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What is a favicon and why do you need one?

Anyone who uses Firefox or Opera or any of the newer versions of Internet Explorer would have noticed that some web pages they viewed showed a small image in the address bar just to the left of the page address. Also, if they had multiple tabs in their browser open, they would see this same image appearing to the left of the page title in the tab.

The introduction of multiple tabs for Internet Explorer 7 and above convinced Microsoft to somewhat belatedly join the pack and use favicons to help the user distinguish between one tab and another.

So what, I hear the silent majority muttering. A favicon can catch a visitor's eye and does help differentiate one browser tab from another. Many browsers also include the favicon in the list of Bookmarks or Favourites. These benefits are still possible even when the image is not particularly crisp or the connection to the website is not immediately apparent. Why give your competitors a potential advantage, however trivial?

But there is another reason for having a favicon, and this is purely for your benefit. As indicated above, just about all recent browsers look for and use a favicon. Even if you don't declare a favicon on the page, browsers will still look for the favicon, by default in the root directory. This means if you don't have a favicon a lot of Http 404 (page not found) entries will appear in your visitor logs. There is a good possibility that a "real" http 404 will be missed in all the "noise" generated by browsers looking for a favicon. See Yahoo's view regarding the favicon Yahoo Performance Rules.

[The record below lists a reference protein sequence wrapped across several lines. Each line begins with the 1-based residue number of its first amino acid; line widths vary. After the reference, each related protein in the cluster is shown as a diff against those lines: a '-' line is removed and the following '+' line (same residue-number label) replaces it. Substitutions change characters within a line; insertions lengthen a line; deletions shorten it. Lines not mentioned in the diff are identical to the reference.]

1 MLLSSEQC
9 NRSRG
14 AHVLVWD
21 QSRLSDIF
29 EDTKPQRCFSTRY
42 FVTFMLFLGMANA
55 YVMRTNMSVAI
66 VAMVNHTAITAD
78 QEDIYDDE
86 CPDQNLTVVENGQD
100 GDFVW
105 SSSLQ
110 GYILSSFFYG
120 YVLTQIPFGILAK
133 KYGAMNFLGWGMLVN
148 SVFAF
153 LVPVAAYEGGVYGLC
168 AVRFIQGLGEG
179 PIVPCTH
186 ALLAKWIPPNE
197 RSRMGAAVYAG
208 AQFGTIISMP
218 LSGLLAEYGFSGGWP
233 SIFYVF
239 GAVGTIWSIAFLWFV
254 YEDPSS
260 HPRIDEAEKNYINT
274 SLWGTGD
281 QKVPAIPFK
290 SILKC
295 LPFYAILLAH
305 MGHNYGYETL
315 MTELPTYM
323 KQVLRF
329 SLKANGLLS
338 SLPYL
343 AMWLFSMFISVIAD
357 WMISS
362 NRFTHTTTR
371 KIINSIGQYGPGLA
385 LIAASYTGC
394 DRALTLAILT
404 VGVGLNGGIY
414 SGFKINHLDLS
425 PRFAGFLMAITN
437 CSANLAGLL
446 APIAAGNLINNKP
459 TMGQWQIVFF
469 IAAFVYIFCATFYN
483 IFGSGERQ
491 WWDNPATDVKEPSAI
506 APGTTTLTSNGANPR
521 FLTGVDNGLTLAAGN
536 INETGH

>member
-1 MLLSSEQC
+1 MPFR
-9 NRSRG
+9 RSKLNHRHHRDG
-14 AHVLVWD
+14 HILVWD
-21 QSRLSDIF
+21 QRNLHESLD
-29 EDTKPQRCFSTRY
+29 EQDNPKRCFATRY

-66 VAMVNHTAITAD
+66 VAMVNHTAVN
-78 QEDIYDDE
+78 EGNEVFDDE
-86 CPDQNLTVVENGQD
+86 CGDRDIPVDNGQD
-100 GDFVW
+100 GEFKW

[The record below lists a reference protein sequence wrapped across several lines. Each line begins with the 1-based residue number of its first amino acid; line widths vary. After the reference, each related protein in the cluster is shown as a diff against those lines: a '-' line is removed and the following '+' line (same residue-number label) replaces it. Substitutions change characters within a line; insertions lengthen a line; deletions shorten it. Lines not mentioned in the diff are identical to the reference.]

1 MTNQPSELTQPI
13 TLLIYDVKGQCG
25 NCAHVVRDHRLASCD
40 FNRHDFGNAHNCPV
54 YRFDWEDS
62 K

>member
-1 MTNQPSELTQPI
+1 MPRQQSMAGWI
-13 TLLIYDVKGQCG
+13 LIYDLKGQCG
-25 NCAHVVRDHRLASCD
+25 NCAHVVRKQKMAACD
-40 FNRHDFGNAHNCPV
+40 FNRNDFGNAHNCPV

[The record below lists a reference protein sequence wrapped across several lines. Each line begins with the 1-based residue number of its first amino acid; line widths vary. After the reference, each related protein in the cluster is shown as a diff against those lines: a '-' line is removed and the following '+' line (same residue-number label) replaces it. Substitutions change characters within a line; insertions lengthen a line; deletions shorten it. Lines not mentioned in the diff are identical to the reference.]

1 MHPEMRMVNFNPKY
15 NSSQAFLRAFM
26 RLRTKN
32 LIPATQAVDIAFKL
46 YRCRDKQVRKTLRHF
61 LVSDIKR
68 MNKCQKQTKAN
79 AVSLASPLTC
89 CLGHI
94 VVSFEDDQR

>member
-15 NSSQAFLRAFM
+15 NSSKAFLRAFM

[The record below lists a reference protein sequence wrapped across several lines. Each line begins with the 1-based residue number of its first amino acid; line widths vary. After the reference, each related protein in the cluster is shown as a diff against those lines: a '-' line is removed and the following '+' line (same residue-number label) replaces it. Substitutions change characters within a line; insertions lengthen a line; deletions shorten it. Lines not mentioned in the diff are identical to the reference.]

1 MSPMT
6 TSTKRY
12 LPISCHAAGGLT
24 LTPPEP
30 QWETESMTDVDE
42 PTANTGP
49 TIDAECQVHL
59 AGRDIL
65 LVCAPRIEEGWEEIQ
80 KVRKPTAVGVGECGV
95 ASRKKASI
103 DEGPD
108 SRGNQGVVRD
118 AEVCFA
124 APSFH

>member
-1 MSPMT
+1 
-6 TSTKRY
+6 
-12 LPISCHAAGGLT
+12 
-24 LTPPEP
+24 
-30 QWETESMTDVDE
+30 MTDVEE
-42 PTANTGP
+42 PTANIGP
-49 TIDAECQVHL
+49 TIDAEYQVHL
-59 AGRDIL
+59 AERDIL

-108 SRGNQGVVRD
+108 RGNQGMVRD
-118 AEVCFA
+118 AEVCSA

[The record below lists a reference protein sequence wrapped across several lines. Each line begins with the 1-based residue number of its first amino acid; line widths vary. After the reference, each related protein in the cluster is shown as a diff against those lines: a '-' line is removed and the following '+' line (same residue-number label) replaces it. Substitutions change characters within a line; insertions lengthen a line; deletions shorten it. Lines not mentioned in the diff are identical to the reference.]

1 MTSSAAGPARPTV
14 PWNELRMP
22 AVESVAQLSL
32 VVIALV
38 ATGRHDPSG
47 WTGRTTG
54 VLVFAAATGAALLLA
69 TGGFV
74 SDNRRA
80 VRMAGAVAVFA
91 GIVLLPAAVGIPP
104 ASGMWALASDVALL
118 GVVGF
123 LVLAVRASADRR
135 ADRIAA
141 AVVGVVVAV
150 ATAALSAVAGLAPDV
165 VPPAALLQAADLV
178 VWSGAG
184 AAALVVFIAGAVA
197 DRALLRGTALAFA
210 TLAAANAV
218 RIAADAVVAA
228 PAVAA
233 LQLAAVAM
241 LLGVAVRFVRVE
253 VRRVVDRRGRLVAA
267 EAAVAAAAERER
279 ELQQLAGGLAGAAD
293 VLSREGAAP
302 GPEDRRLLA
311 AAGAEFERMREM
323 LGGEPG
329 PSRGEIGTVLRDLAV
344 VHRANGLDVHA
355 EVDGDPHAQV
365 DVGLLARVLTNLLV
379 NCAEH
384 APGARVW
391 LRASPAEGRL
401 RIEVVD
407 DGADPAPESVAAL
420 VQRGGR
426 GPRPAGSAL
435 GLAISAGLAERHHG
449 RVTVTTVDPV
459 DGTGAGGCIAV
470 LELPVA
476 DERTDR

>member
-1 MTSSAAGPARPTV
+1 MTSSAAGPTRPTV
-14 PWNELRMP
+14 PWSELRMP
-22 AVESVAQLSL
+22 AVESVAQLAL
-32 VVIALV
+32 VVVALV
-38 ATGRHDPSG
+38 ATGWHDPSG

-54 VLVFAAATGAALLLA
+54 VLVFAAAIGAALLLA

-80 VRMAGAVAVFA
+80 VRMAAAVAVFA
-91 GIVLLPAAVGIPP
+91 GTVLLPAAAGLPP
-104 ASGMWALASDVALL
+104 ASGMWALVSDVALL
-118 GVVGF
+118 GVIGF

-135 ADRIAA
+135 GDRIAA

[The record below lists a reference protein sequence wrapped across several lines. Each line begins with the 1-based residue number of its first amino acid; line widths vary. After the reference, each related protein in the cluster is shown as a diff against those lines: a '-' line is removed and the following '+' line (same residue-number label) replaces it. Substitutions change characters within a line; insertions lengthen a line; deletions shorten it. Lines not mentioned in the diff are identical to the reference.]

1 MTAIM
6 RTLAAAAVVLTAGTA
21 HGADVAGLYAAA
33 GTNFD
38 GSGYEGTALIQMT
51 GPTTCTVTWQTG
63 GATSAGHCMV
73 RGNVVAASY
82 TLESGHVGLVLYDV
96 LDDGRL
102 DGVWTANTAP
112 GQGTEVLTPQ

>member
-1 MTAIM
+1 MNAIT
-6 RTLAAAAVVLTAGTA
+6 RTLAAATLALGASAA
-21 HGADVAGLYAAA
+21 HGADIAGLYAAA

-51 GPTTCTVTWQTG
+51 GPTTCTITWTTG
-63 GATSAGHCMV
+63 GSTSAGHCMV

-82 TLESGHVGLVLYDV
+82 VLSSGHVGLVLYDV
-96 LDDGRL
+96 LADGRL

That should be it, but of course there is always another angle which needs to be considered. When a favicon is created, some designers cheat and simply create an image (bmp , gif, jpg or png) with small dimensions and rename it to favicon.ico. Some browsers, once the favicon has been retrieved, will detect that the favicon is actually another file type and adjust processing in order to display it as intended. This works well for the lazy designer, but potentially has an impact on the bandwidth used by your website and may also slow down the browser processing.

Generally an .ico file is around 1K in size whereas most other image types are often around 20K for the same appearance. This means that every visitor to your website will use 19K of extra bandwidth. Multiply this by the number of visitors to your website and you can start seeing the numbers becoming quite large. This may also be important if you are getting close to your hosting bandwidth limit.

All is not lost. Getting your designer to create an icon file for your site will be the best option, but if they are unable or unwilling to convert an image to the icon format, it is possible to convert the files online. Try one of the following online conversion sites:

As ever, if you require any clarification, please contact us with questions or comments.

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